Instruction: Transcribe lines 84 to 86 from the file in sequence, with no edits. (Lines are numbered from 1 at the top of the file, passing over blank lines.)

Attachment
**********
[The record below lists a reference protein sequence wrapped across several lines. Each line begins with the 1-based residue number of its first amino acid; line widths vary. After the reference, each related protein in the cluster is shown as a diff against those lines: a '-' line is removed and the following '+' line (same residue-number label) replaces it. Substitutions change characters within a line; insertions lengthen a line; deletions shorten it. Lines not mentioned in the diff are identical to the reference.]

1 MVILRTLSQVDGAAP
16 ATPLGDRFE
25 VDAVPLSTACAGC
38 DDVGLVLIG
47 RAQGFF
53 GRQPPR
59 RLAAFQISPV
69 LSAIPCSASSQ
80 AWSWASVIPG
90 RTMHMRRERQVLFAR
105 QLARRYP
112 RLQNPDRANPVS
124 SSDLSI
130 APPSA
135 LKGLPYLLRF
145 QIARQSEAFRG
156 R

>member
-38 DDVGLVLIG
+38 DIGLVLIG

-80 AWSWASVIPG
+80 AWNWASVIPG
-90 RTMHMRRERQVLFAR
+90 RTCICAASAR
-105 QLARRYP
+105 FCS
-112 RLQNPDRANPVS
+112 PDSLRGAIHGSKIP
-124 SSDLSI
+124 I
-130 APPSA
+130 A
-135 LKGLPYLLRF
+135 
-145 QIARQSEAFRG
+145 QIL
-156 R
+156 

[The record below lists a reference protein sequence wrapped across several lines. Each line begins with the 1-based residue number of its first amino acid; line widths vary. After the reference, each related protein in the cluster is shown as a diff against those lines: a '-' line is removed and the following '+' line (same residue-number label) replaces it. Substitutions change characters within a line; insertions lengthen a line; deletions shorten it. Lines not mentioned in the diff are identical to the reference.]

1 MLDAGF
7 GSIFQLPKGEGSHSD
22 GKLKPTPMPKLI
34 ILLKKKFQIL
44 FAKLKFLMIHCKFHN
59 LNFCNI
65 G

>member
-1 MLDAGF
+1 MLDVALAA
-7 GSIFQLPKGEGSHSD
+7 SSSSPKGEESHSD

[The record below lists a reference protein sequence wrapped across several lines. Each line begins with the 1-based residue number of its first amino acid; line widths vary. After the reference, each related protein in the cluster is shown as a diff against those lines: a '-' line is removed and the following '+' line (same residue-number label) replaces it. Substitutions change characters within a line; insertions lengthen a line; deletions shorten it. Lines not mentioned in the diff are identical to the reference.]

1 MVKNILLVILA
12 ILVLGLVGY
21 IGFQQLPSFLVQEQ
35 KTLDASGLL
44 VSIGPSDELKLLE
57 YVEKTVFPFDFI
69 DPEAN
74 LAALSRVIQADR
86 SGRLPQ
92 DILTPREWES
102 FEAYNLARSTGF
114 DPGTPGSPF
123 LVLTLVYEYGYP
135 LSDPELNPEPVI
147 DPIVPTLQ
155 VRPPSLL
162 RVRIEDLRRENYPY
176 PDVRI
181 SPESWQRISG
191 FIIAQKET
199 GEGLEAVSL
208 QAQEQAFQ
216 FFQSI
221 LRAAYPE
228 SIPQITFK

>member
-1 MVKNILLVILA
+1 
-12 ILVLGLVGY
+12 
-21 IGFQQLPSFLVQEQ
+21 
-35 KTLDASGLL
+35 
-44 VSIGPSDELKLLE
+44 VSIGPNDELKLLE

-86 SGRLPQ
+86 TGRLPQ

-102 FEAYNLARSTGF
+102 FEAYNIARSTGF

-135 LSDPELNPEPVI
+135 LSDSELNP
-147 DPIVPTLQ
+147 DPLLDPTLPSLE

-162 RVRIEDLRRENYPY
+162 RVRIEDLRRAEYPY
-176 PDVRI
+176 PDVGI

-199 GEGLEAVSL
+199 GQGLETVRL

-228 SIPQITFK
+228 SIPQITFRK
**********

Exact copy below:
-21 IGFQQLPSFLVQEQ
+21 
-35 KTLDASGLL